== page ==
'Norman washes the clothes by hand in water drawn from the Hawksbury River, which runs through part of the artist’s ancestral country. The Hawksbury region was one of the first areas outside of Port Jackson (Sydney) to be occupied by free settlers, and saw some of the earliest and bloodiest conflicts between local clans and Europeans.'

    'Norman washes the clothes silently and hangs them to dry on lines which intersect the space. When the clothes are hung out, they form an unstable surface for a looping projection of analogue slides, each hand inscribed with the name, date and location of every documented massacre of Indigenous people that has taken place on the Australian continent under British colonial rule.

    (...more)
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  • More Works from across the country

  • Taboo by Kim Scott

    image of person or book cover
    Cover image courtesy of publisher.
    image of person or book cover
    Image courtesy of publisher's website.
    image of person or book cover
    This image has been sourced from online.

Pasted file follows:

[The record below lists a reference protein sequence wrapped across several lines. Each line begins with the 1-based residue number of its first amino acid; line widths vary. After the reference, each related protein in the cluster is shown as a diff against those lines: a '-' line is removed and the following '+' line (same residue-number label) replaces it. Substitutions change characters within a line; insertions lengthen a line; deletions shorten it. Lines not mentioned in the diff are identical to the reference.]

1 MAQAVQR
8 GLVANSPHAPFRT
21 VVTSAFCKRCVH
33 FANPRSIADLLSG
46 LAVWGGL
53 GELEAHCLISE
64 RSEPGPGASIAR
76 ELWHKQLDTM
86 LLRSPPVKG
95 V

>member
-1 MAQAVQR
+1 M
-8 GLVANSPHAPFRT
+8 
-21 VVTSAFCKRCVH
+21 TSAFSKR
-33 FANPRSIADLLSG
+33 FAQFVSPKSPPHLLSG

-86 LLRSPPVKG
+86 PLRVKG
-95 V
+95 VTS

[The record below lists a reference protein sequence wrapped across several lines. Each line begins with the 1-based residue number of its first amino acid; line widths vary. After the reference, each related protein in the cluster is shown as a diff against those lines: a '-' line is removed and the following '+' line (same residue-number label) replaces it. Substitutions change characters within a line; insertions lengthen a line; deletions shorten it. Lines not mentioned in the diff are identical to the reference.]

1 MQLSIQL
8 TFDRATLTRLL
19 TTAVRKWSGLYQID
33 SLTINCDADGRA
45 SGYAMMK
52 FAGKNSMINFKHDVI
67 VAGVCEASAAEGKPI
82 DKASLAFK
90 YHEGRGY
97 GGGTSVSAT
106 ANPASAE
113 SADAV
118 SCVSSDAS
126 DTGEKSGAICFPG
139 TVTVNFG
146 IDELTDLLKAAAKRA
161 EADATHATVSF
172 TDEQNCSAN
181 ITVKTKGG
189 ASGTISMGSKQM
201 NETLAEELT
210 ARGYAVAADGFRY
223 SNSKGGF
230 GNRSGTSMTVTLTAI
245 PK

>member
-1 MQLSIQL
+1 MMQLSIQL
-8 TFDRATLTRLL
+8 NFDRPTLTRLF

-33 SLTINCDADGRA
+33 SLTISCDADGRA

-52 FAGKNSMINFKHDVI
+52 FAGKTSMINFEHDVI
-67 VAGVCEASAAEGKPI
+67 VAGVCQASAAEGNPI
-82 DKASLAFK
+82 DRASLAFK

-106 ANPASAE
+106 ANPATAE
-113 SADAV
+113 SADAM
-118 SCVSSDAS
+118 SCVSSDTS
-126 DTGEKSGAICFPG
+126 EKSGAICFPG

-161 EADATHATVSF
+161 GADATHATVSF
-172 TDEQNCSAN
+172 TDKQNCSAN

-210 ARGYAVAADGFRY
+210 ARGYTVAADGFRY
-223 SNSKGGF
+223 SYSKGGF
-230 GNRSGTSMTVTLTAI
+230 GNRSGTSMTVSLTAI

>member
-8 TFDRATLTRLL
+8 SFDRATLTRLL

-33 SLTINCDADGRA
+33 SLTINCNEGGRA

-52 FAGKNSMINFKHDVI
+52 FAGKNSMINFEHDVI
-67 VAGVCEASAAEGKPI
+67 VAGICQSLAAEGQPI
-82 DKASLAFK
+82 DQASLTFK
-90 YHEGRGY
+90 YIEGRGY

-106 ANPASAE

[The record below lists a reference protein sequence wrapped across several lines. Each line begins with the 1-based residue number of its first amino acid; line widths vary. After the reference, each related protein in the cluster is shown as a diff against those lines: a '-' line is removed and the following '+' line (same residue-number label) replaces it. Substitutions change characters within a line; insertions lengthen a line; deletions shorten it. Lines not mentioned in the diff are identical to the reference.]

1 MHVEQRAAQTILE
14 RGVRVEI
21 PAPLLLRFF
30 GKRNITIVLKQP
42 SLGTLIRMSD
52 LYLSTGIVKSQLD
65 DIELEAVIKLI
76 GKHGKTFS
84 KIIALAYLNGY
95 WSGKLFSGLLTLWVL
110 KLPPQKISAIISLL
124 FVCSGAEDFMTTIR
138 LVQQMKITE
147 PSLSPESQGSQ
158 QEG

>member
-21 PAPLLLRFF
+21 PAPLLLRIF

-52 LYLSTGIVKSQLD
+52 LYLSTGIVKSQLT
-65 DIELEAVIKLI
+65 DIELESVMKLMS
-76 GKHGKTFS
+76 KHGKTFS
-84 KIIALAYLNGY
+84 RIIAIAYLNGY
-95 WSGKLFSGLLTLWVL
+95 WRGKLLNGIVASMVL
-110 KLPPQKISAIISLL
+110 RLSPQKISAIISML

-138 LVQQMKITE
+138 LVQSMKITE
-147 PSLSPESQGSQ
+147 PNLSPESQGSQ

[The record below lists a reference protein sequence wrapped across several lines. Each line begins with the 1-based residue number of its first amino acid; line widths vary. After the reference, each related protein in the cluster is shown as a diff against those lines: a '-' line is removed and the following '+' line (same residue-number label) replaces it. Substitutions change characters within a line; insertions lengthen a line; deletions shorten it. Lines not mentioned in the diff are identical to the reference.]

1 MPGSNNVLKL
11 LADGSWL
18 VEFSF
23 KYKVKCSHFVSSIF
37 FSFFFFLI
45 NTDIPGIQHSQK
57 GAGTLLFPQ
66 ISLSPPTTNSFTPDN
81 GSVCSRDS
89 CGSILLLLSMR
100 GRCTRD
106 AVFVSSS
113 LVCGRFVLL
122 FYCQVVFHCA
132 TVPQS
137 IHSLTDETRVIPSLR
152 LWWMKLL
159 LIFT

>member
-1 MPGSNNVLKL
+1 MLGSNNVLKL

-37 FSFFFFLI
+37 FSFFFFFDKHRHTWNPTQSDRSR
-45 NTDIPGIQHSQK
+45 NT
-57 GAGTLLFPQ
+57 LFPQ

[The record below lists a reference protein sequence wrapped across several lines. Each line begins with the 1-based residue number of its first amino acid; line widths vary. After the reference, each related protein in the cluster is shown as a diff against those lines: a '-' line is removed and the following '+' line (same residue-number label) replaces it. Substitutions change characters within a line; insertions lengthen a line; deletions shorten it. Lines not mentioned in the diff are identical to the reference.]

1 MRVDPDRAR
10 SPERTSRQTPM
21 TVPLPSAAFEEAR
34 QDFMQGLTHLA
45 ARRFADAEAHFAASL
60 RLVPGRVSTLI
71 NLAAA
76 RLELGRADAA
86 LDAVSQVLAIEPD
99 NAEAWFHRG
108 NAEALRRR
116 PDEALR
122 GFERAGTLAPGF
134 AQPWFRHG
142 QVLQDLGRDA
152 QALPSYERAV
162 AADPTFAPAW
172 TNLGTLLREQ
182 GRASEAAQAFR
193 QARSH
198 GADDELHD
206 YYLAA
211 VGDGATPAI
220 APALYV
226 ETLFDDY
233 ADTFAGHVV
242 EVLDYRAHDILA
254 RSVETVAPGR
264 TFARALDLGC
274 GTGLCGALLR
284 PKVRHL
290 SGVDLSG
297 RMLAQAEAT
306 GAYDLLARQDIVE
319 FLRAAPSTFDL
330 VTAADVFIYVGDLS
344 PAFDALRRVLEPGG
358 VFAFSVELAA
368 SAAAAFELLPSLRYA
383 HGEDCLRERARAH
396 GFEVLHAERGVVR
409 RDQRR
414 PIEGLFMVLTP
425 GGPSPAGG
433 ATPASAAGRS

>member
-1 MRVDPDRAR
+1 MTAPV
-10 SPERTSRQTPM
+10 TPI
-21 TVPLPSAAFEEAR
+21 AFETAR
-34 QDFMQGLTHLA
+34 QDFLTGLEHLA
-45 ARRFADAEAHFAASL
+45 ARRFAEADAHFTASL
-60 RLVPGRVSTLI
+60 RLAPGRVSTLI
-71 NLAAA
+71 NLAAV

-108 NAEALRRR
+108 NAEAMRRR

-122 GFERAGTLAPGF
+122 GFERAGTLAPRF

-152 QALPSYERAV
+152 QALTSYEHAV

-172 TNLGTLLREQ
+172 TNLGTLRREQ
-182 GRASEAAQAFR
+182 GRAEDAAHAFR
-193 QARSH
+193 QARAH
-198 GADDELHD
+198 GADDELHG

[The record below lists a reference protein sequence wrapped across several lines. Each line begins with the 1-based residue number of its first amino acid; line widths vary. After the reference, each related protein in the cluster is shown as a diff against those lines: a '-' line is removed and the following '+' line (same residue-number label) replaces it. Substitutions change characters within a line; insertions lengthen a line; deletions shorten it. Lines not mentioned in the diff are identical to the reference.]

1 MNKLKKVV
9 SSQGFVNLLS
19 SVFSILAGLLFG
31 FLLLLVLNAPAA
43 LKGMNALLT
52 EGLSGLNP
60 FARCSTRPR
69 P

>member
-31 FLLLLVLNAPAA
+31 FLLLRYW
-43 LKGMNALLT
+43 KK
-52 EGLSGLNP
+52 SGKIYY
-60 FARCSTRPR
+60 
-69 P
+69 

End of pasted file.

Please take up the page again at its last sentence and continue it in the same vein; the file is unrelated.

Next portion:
'From Kim Scott, two-times winner of the Miles Franklin Literary Award, comes a work charged with ambition and poetry, in equal parts brutal, mysterious and idealistic, about a young woman cast into a drama that has been playing for over two hundred years ...

    'Taboo takes place in the present day, in the rural South-West of Western Australia, and tells the story of a group of Noongar people who revisit, for the first time in many decades, a taboo place: the site of a massacre that followed the assassination, by these Noongar's descendants, of a white man who had stolen a black woman.

    (...more)
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  • She Who Must Be Loved by Erica Glynn

    'Freda Glynn was never a big talker but these days she talks even less. When her documentary filmmaker daughter Erica Glynn tells her she wants to make a film about her, Freda responds simply with a shrug. And yet Freda has so much to relate. She could, for instance, talk about how she ran CAAMA, the Central Australian Aboriginal Media Association, an organisation that has been dedicated to Aboriginal music and culture since the early 1980s. Or perhaps how she trained Indigenous filmmakers at Imparja Television, casually managing to raise five children on her own at the same time.

    (...more)